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Hyundai revenue split mirrors investment
Bryan County Megasite

Bryan and Chatham counties will split the first “leasehold ad valorem property tax payment” from Hyundai, and Bryan County will get more than half the annual payment from 2031 until 2048, according to a revenue sharing agreement between the four counties that make up the Savannah Harbor-Interstate 16 Joint Development Authority. 

The payments from Hyundai Motor Group Metaplant America to local governments are scheduled to begin in 2026 after initial construction is complete on the electric vehicle plant at the 2,967acre Bryan County Mega-Site, according to a summary of the incentive agreement between HMGMA and the JDA.

Incentives to bring Hyundai to the Mega-Site reportedly totaled more than $1 billion, but the automaker is investing an estimated $5.45 billion to build its first electric vehicle manufacturing facility in the U.S. in Black Creek, and batteries to power the vehicles will also be built at a separate facility at the Mega- Site. That investment is said to be roughly $1 billion.

That first payment to the JDA member is estimated to be $12.696 million and it will increase over time to as much as $23 million by 2046, the JDA said. The joint authority expects Hyundai will pay more than $357 million to local governments over the 26-year agreement.

In the near future, Bryan and Chatham will split the initial payment in half. Neither Bulloch nor Effingham counties will receive a payout the first year.

That’s apparently because Bryan and Chatham counties have more to recoup, since the two are spending the most on the project – Bryan has or will invest more than $19.6 million, Chatham $17.1 million – officials say, while Bulloch and Effingham counties have spent or will spend some $8.1 million each on the project. While neither will get anything in Phase I, and Bulloch won’t get anything in Phase II in 2027, the revenue sharing agreement details how Hyundai’s annual leasehold payment will be shared through 2048.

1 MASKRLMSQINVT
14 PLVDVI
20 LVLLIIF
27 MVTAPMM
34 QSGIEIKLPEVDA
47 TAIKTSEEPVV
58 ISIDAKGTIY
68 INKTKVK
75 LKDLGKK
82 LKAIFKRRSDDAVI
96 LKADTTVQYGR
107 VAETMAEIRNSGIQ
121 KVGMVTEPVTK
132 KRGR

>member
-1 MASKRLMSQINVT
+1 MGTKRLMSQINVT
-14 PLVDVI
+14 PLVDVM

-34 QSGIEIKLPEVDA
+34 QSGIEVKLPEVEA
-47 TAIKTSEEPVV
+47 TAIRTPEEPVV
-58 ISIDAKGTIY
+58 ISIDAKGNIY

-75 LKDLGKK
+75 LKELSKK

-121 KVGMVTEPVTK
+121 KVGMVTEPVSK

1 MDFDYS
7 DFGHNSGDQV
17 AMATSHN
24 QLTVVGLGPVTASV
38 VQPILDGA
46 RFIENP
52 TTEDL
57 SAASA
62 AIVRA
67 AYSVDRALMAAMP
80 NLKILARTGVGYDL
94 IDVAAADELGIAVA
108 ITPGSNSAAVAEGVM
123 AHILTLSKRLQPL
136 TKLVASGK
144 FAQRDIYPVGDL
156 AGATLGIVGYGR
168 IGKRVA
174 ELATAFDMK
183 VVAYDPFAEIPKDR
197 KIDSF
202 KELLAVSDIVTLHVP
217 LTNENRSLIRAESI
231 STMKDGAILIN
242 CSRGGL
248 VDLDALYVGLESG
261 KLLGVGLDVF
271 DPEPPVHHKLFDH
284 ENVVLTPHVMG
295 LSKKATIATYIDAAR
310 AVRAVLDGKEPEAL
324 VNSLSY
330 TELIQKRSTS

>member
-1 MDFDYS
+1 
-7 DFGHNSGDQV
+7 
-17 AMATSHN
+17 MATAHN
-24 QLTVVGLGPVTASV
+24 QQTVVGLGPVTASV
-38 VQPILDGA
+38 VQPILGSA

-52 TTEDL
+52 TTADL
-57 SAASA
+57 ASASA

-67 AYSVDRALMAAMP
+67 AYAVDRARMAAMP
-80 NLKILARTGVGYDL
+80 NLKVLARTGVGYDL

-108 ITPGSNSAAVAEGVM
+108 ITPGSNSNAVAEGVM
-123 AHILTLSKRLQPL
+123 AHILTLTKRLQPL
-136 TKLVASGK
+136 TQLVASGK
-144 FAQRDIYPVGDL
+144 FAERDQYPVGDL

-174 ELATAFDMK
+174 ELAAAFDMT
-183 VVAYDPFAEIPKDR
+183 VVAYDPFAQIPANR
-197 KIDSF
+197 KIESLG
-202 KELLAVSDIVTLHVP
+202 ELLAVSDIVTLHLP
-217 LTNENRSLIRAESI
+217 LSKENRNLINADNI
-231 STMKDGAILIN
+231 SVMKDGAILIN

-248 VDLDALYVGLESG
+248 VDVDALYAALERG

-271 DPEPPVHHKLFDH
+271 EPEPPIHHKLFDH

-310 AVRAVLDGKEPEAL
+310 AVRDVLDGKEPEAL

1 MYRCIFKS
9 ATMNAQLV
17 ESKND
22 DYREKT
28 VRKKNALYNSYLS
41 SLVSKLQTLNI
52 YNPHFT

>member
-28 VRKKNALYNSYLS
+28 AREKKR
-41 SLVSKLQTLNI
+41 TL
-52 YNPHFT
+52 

For example, in 2027 Bryan County’s share will of the leasehold payment be 36.04 percent. Effingham will get 44.89 percent and Chatham 22.07 percent. In 2028, Bryan County will get 30.32 percent, Bulloch will get 23.14 percent, Chatham County will get 23.14 percent, and Effingham County will receive 23.40 percent.

Bryan County’s share in 2029 will be 32.47 percent. In 2030, it will be 41.72 percent, and the county will get 58 percent from 2031 until 2048. Under the agreement, Hyundai will pay 100 percent of the taxes on the Mega-Site after the abatement period ends in 2048. The agreement spells out in detail how the site will be appraised – Bryan County’s Board of Tax Assessors – when payments will be due, and how the amount will be applied to each county’s tax digest.

It also leaves room for amendments should the need arise.

Bulloch County to put moratorium on rezoning

By Al Hackle, Statesboro Herald.

With Hyundai Motor Group’s plans for an 8,100-employee factory just across the county line accelerating demand for housing in the region, the Bulloch County commissioners unanimously approved a 180-day moratorium Tuesday on site-specific rezoning or new subdivisions in the southeastern part of Bulloch County.

County staff members, who intend to spend those six months revising the county’s comprehensive plan and zoning rules, also propose using county-operated water and sewer systems as a lure to concentrate some of the residential growth. Bulloch County was already expected to assist in providing a water supply to the huge electric vehicle and battery manufacturing plant planned for the 2,964-acre Mega Site in the Black Creek area of northern Bryan County, since the state purchased the site in partnership with the Savannah Harbor-Interstate 16 Corridor Joint Development Authority, or JDA, of which Chatham, Bryan, Bulloch and Effingham counties are members.

Meanwhile, Bryan County is expected to build a wastewater treatment system serving the plant. The Bulloch County government operates no “wet” utilities at this point. But water and sewer service to potential residential areas in the southeastern-most portion of Bulloch would be provided by expanding on the two counties’ infrastructure plans for serving the manufacturing plant itself, according to County Manager Tom Couch.

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